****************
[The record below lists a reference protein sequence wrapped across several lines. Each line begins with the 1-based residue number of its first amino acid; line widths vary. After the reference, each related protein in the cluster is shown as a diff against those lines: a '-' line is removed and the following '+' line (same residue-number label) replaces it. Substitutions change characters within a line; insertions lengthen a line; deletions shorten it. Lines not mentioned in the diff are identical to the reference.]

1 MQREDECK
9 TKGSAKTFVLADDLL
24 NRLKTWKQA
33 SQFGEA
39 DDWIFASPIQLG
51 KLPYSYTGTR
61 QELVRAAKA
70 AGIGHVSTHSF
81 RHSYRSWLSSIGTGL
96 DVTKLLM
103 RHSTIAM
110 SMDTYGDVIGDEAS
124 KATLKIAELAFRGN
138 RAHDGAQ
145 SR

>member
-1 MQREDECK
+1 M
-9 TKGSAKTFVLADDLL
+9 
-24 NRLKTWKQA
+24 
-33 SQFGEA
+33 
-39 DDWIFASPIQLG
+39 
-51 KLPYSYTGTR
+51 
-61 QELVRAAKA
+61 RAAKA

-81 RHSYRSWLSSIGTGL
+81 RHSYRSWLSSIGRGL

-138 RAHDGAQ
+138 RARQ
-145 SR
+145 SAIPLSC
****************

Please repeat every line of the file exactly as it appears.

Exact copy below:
[The record below lists a reference protein sequence wrapped across several lines. Each line begins with the 1-based residue number of its first amino acid; line widths vary. After the reference, each related protein in the cluster is shown as a diff against those lines: a '-' line is removed and the following '+' line (same residue-number label) replaces it. Substitutions change characters within a line; insertions lengthen a line; deletions shorten it. Lines not mentioned in the diff are identical to the reference.]

1 MQREDECK
9 TKGSAKTFVLADDLL
24 NRLKTWKQA
33 SQFGEA
39 DDWIFASPIQLG
51 KLPYSYTGTR
61 QELVRAAKA
70 AGIGHVSTHSF
81 RHSYRSWLSSIGTGL
96 DVTKLLM
103 RHSTIAM
110 SMDTYGDVIGDEAS
124 KATLKIAELAFRGN
138 RAHDGAQ
145 SR

>member
-1 MQREDECK
+1 M
-9 TKGSAKTFVLADDLL
+9 
-24 NRLKTWKQA
+24 
-33 SQFGEA
+33 
-39 DDWIFASPIQLG
+39 
-51 KLPYSYTGTR
+51 
-61 QELVRAAKA
+61 RAAKA

-81 RHSYRSWLSSIGTGL
+81 RHSYRSWLSSIGRGL

-138 RAHDGAQ
+138 RARQ
-145 SR
+145 SAIPLSC